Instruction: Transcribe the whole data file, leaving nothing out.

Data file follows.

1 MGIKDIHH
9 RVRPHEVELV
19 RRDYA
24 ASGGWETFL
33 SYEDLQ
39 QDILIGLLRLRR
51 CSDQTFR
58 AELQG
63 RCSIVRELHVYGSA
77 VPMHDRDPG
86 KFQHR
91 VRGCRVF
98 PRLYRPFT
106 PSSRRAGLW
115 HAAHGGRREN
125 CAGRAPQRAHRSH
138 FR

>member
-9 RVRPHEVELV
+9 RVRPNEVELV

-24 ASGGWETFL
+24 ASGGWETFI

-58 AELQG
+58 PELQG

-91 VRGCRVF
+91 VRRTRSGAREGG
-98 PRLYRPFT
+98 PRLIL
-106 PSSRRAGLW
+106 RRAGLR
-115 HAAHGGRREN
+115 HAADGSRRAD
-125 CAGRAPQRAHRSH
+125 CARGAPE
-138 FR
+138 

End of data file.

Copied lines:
1 MGIKDIHH
9 RVRPHEVELV
19 RRDYA
24 ASGGWETFL
33 SYEDLQ
39 QDILIGLLRLRR
51 CSDQTFR
58 AELQG
63 RCSIVRELHVYGSA
77 VPMHDRDPG
86 KFQHR
91 VRGCRVF
98 PRLYRPFT
106 PSSRRAGLW
115 HAAHGGRREN
125 CAGRAPQRAHRSH
138 FR

>member
-9 RVRPHEVELV
+9 RVRPNEVELV

-24 ASGGWETFL
+24 ASGGWETFI

-58 AELQG
+58 PELQG

-91 VRGCRVF
+91 VRRTRSGAREGG
-98 PRLYRPFT
+98 PRLIL
-106 PSSRRAGLW
+106 RRAGLR
-115 HAAHGGRREN
+115 HAADGSRRAD
-125 CAGRAPQRAHRSH
+125 CARGAPE
-138 FR
+138 